3
votes
2answers
124 views

Quadratic modeling project with upward-facing parabola

I'm teaching a college algebra course and I'm trying to design a few projects that involve modeling with quadratic functions. So far I have two ideas that involve downward-facing parabolas (projectile ...
2
votes
3answers
323 views

How can I explain horizontal shifts to a 12-year-old by analogizing with $\text{your money} = \text{my money} + 1?$

My 12-year-old cousin thinks this explanation is the most comprehensible, but she still can't relate the analogy with wealth inequality If I say ...
12
votes
3answers
562 views

Examples (for beginners) of real functions which are not given by elementary formulae

Question: What are good examples of functions $f: \Bbb R \rightarrow \Bbb R$ (or $f: D \rightarrow \Bbb R$ with $D \subseteq \Bbb R$) which are not just given by "a formula" (or finitely many formulae ...
1
vote
1answer
228 views

How can I make "complex" graphs that combine multiple functions with a software?

Til today I've been using geogebra to sketch functions for my students quizzes or homework. Sometimes I use the ones that I found searching in google, but this takes a lot of time specially because I ...
7
votes
6answers
573 views

Simple, elegant ways to teach the idea of what functions are for the first time

The context In my country, when the concept of function needs to be introduced in math classes, most teachers will simply talk about $f(x)=c$, $f(x)=ax+b$ and $f(x)=1/x$ (constant, linear and inverse ...
8
votes
4answers
987 views

Shifting function graphs: writing vertical offset on the y-side?

Students tend to mix up signs when shifting function graphs around: consider $y=x^2$. To shift it one unit upwards ("increasing $y$"), you write $y=x^2+1$, to shift it to the right ("increasing $x$"), ...
17
votes
8answers
8k views

"Real world" examples of implicit functions

When teaching implicit differentiation in freshman calculus I lack good examples which might help students relate the theory to applications in other sciences. So I'm looking for (relatively simple) ...
-1
votes
3answers
190 views

Which book has functions and their respective graphs? [closed]

I am looking for a book, which has different many different types of functions and their graphs (like, Weierstrass function, Takagi function).
3
votes
1answer
127 views

Dissemination of mistakes in international texts such as the IGCSE

I started tutoring IGCSE Mathematics. In preparation for just a 1 hour class for 1 student, I noticed at least 3 mistakes (confirmed with their replies to me) in Chapter 21 of the Haese 0607 book (...
13
votes
4answers
312 views

How can we focus students on the various data types in multivariable calculus?

To try to find out if students knew what the gradient was, after the computational questions, I asked the following question on an exam: Let $f(x, y) = 5 - x - y$. Why doesn't it make sense to find $\...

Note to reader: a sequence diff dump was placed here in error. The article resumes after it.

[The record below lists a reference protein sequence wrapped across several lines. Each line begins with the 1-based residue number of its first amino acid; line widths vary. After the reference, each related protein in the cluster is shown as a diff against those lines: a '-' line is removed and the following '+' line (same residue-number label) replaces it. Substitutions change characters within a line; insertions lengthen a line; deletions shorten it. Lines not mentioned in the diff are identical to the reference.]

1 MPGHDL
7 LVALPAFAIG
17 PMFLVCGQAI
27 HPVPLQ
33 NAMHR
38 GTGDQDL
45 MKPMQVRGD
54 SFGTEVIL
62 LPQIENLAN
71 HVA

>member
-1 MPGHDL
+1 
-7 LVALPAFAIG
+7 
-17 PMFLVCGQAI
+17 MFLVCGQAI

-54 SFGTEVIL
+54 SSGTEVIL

30
votes
10answers
10k views

Why do we teach even and odd functions?

I've been either a student or an instructor in Precalculus or Calculus 1 at about 6 institutions now, and teaching the definition of even functions (where $f(-x) = f(x)$) and odd functions (where $f(-...
6
votes
4answers
1k views

Functions, Domains, and Ranges in Precalculus

Possibly related, though of a different flavour. Background In most of the precalculus texts with which I am familiar, readers/students are given a crash course in set theory, handed the definition ...
8
votes
1answer
261 views

What is the name of this discipline in mathematics education?

I am struggling with my students who can think only in concrete terms, they can compute with concrete numbers but are not able to think in terms of e.g. functions on natural numbers and come up with ...
15
votes
7answers
836 views

How should I introduce the concept of a function to a precalculus student?

My brother has not taken a math class in $10-15$ years. He is studying for the GRE so I have been teaching him a chapter or two from my precalculus book. So far, he has learned (and excelled at) basic ...
1
vote
1answer
4k views

Project Based Learning (PBL) ideas for secondary math topics

I have searched the web but not found too much that fits what I want. So, I thought I would try asking here. I am looking for projects to use as PBL for grade 10 math. Specifically for the topics of: ...
6
votes
3answers
586 views

Solid of revolution simulator?

I'm searching for an offline portable program that demonstrates the concept of how does a function revolve around X or Y axis It should be similar to this: Solid of revolution simulator but I want to ...
2
votes
2answers
253 views

How to explain codomain of a function?

A possible explanation is that some yet unsolved advanced functions have a known codomain, but not a known range. Got any better ideas?
18
votes
4answers
565 views

"Function" vs "Function of ...": how much does it contribute to students difficulties?